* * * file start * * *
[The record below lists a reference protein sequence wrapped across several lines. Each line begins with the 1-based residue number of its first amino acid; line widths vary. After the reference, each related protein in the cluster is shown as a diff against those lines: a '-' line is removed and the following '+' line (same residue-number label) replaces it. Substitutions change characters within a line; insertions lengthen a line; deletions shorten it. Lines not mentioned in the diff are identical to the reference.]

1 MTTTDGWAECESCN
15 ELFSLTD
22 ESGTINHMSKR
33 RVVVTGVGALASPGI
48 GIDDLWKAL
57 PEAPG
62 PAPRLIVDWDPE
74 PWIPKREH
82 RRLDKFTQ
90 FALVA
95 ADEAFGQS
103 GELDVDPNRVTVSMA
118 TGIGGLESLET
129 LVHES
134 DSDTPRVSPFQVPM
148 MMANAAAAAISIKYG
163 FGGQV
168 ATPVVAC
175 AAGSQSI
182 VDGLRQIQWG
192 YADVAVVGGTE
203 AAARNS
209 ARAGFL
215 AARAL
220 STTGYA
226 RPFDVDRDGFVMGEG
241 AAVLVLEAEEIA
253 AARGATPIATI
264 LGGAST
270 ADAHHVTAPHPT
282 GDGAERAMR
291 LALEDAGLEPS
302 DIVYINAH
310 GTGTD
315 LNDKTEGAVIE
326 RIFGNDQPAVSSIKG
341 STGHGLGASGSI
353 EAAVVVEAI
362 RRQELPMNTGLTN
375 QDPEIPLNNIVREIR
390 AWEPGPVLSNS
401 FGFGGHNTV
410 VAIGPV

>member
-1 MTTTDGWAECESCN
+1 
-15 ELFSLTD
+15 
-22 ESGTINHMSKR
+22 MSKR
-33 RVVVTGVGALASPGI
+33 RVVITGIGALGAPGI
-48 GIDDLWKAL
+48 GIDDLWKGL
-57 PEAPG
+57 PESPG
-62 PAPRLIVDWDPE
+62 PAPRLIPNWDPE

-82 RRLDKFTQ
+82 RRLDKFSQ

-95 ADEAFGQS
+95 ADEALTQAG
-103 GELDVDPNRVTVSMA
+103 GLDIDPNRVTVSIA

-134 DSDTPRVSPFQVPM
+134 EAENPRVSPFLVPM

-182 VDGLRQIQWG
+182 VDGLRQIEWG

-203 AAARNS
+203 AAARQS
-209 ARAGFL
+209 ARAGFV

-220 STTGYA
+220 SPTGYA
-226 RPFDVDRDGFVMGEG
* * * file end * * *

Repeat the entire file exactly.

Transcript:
[The record below lists a reference protein sequence wrapped across several lines. Each line begins with the 1-based residue number of its first amino acid; line widths vary. After the reference, each related protein in the cluster is shown as a diff against those lines: a '-' line is removed and the following '+' line (same residue-number label) replaces it. Substitutions change characters within a line; insertions lengthen a line; deletions shorten it. Lines not mentioned in the diff are identical to the reference.]

1 MTTTDGWAECESCN
15 ELFSLTD
22 ESGTINHMSKR
33 RVVVTGVGALASPGI
48 GIDDLWKAL
57 PEAPG
62 PAPRLIVDWDPE
74 PWIPKREH
82 RRLDKFTQ
90 FALVA
95 ADEAFGQS
103 GELDVDPNRVTVSMA
118 TGIGGLESLET
129 LVHES
134 DSDTPRVSPFQVPM
148 MMANAAAAAISIKYG
163 FGGQV
168 ATPVVAC
175 AAGSQSI
182 VDGLRQIQWG
192 YADVAVVGGTE
203 AAARNS
209 ARAGFL
215 AARAL
220 STTGYA
226 RPFDVDRDGFVMGEG
241 AAVLVLEAEEIA
253 AARGATPIATI
264 LGGAST
270 ADAHHVTAPHPT
282 GDGAERAMR
291 LALEDAGLEPS
302 DIVYINAH
310 GTGTD
315 LNDKTEGAVIE
326 RIFGNDQPAVSSIKG
341 STGHGLGASGSI
353 EAAVVVEAI
362 RRQELPMNTGLTN
375 QDPEIPLNNIVREIR
390 AWEPGPVLSNS
401 FGFGGHNTV
410 VAIGPV

>member
-1 MTTTDGWAECESCN
+1 
-15 ELFSLTD
+15 
-22 ESGTINHMSKR
+22 MSKR
-33 RVVVTGVGALASPGI
+33 RVVITGIGALGAPGI
-48 GIDDLWKAL
+48 GIDDLWKGL
-57 PEAPG
+57 PESPG
-62 PAPRLIVDWDPE
+62 PAPRLIPNWDPE

-82 RRLDKFTQ
+82 RRLDKFSQ

-95 ADEAFGQS
+95 ADEALTQAG
-103 GELDVDPNRVTVSMA
+103 GLDIDPNRVTVSIA

-134 DSDTPRVSPFQVPM
+134 EAENPRVSPFLVPM

-182 VDGLRQIQWG
+182 VDGLRQIEWG

-203 AAARNS
+203 AAARQS
-209 ARAGFL
+209 ARAGFV

-220 STTGYA
+220 SPTGYA
-226 RPFDVDRDGFVMGEG